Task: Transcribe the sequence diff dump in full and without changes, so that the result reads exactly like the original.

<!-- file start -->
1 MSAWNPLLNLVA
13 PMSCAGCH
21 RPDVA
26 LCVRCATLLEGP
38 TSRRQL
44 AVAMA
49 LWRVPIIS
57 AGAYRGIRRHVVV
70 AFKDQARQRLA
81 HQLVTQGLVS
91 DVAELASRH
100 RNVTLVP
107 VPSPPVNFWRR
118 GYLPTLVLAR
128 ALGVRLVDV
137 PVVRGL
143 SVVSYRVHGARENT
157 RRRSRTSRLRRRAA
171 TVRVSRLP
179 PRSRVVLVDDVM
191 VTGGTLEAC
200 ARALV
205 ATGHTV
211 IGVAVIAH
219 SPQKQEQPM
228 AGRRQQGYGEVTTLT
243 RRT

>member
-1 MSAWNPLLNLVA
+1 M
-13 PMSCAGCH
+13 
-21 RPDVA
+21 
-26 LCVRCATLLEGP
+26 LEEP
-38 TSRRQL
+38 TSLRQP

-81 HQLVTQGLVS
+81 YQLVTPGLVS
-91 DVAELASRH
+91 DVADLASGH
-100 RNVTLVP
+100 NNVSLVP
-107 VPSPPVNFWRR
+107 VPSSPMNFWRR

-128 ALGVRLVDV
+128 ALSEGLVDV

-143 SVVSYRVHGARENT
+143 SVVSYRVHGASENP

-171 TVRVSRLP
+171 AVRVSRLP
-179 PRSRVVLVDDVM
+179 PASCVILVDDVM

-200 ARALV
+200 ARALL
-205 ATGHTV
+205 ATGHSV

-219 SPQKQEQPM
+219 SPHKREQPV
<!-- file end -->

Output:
1 MSAWNPLLNLVA
13 PMSCAGCH
21 RPDVA
26 LCVRCATLLEGP
38 TSRRQL
44 AVAMA
49 LWRVPIIS
57 AGAYRGIRRHVVV
70 AFKDQARQRLA
81 HQLVTQGLVS
91 DVAELASRH
100 RNVTLVP
107 VPSPPVNFWRR
118 GYLPTLVLAR
128 ALGVRLVDV
137 PVVRGL
143 SVVSYRVHGARENT
157 RRRSRTSRLRRRAA
171 TVRVSRLP
179 PRSRVVLVDDVM
191 VTGGTLEAC
200 ARALV
205 ATGHTV
211 IGVAVIAH
219 SPQKQEQPM
228 AGRRQQGYGEVTTLT
243 RRT

>member
-1 MSAWNPLLNLVA
+1 M
-13 PMSCAGCH
+13 
-21 RPDVA
+21 
-26 LCVRCATLLEGP
+26 LEEP
-38 TSRRQL
+38 TSLRQP

-81 HQLVTQGLVS
+81 YQLVTPGLVS
-91 DVAELASRH
+91 DVADLASGH
-100 RNVTLVP
+100 NNVSLVP
-107 VPSPPVNFWRR
+107 VPSSPMNFWRR

-128 ALGVRLVDV
+128 ALSEGLVDV

-143 SVVSYRVHGARENT
+143 SVVSYRVHGASENP

-171 TVRVSRLP
+171 AVRVSRLP
-179 PRSRVVLVDDVM
+179 PASCVILVDDVM

-200 ARALV
+200 ARALL
-205 ATGHTV
+205 ATGHSV

-219 SPQKQEQPM
+219 SPHKREQPV